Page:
Saturday, June 25, 2005

What Amtrak Needs

Once again we run across another threat to Amtrak. The National Association of Railway Passengers is asking for help to again keep funding levels for Amtrak.

I don't expect to see a passenger rail network developed in America; indeed I believe it's been kept at its skeletal level of service to insure that, once people tired of present level of service, they could quickly close it down, transfer whatever lines are owned by Amtrak to freight railroads (assuming they want them) and move on to closing down the commuter railroads (like Metro North in New York, Metra in Chicago and MUNI in San Francisco).

Sad thing is, the Mass Transit authorities are finally getting their heads together in trying to make their services usable. They're creating intermodal centers and readjusting their schedules to make it easier to move between transit systems. Not only that, but the states are getting together to plan regional high-speed rail networks. There was also a plan in 1997 that had some good ideas for additional trains and hookups (including the development of a passenger rail hub in Dallas/Fort Worth and rail lines down the Eastern Florida seaboard).

Anyway, here's some ideas I'd like to see to revive and enliven Amtrak:
  • Impliment the ideas from the 1997 plan. These would include adding on the Crescent branch from Meridian to Dallas, the realigning of the Sunset Limited through Dallas/Fort Worth and East Florida Line, as well as the Cross-Country train and the Philly-Chicago line running through Ohio and Indiana during the daytime.
  • Institute the Midwest High-Speed Rail System. Eight states linked together via High Rail, with direct connections to downtown and the airports. O'Hare becomes able to handle what it has!
  • Desert Wind and Pioneer routes reinstated. This would rebuild the passenger rail system in the west to what it was in the eighties and early nineties. If they actually synchonized the trains so they met and left at the same time in Salt Lake City, that would be much better.
  • A line from Duluth to San Antonio via Minneapolis, Kansas City, Topeka and Oklahoma City. Along with the Desert Wind and Pioneer routes, this would add flexibility to a system which is too dependent on Chicago to switch everything. People in Minneapolis would experience the greatest benefits, although there'd also be benefits for Texas, Oklahom and Kansas City..
  • A (Philly-)Pittsburgh-Columbus-Indy-Saint Louis(-Kansas City) route. Another Chicago bypass, this one bringing service to the capital cities of the Midwest..
  • Revive the Chicago-Florida Route. Why should the east coast get all the easy trips to Florida?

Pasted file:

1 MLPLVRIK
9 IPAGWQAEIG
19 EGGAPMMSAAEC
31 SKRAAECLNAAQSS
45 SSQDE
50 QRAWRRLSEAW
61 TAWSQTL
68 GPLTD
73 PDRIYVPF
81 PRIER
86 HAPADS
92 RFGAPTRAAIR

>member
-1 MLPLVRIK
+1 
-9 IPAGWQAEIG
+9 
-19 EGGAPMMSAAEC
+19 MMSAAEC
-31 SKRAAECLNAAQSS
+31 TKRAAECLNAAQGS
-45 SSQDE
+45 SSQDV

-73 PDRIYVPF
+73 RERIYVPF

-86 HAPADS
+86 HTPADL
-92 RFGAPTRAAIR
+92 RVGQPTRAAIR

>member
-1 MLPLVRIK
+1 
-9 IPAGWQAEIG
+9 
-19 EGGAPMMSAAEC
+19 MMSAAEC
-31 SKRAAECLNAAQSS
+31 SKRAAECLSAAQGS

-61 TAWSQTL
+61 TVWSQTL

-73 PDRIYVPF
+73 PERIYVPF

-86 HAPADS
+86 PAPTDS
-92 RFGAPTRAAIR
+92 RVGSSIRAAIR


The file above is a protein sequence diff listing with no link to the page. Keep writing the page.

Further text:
• Detroit-Toledo (with a stop in Monroe). Maybe this could go from Cleveland to Chicago via Detroit.
  • Rationalize Iowa Service. Send a line through Iowa City and Des Moines.
  • Electrify the line between Harrisburg and Pittsburgh. Another idea whose time has come, gone and returned.
  • Create a second Empire Service Route. Expand the service through the north, maybe have them go at different times so that some areas only served at night will get some day service. That way, even if they have to split the route, you'd still serve a larger area and give better service to areas stuck with late-night rail service.
  • Transfer the Chicago-Milwaukee route to Metra. This would free trains to go elsewhere, plus there'd be better service between the two cities as the Metra trains would make more stops.

Not that I expect any of my suggestions (outside the Chicago-Milwaukee idea, which is being studied at the moment) or any of the other ideas not yet implimented to happen. There are lots of rail lines which would need to be rebuilt, and the Rails-to-Trails movement is nothing more than a movement to insure that rail lines are kept closed down (who'd dare take over a public park for a rail line, even if it's meant for public transit?). Not only that, but government's main focus seems to have shifted from the idea of the public good to insuring that corporations and the rich get their fair share of tax money from the rest of the nation, and building rails for the use of public transit would drain money from that goal. Plus, the automobile companies may be about to disappear (or sell out to Japan) and oil is about to fall into an unstoppable decline, but hell if they're going to give us a chance to develop a way of getting around that doesn't depend on them. can hope.

1 comment:

Rip said...

Some interesting ideas here. Amtrak needs critical mass, something that is present on the Eastern Seaboard but not the rest of the country. You have ideas here that would contribute to that required critical mass.